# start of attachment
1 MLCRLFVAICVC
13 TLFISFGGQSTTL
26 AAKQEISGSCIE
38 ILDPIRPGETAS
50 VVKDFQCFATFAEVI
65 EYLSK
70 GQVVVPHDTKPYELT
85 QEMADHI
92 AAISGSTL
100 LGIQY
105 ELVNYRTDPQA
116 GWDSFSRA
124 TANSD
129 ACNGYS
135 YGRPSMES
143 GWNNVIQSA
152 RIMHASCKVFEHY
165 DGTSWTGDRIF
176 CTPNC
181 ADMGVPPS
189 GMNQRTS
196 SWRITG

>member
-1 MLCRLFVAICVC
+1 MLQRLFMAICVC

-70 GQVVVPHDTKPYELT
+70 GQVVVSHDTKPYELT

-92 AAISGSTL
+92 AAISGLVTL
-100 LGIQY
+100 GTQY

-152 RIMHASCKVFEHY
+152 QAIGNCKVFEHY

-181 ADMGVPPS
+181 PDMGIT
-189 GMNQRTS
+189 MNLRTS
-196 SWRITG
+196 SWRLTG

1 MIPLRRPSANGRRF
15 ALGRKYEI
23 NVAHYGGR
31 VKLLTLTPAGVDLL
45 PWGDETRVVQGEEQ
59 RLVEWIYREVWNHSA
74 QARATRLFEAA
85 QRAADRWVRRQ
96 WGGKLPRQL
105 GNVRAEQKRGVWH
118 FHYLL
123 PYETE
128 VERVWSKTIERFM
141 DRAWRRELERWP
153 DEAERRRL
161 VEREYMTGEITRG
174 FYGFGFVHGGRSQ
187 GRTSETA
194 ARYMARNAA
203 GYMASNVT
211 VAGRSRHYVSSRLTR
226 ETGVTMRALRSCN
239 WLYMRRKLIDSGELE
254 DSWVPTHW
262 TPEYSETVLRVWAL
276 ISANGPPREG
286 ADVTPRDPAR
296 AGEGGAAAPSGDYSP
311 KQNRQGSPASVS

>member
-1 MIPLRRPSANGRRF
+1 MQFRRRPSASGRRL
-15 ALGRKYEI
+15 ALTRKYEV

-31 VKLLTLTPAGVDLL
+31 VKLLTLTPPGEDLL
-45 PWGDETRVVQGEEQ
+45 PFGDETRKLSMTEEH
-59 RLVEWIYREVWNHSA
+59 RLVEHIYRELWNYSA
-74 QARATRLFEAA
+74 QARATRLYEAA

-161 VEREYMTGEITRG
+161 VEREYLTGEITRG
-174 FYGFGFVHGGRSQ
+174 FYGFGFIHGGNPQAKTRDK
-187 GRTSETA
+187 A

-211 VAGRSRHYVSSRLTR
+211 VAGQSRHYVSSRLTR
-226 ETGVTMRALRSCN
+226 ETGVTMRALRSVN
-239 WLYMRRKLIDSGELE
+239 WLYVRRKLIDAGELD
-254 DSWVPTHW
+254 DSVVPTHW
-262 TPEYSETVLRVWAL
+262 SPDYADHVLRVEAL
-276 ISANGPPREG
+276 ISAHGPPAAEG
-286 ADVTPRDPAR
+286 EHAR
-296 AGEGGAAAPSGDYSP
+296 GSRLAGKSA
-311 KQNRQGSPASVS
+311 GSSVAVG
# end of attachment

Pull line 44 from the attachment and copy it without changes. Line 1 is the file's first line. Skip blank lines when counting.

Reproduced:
45 PWGDETRVVQGEEQ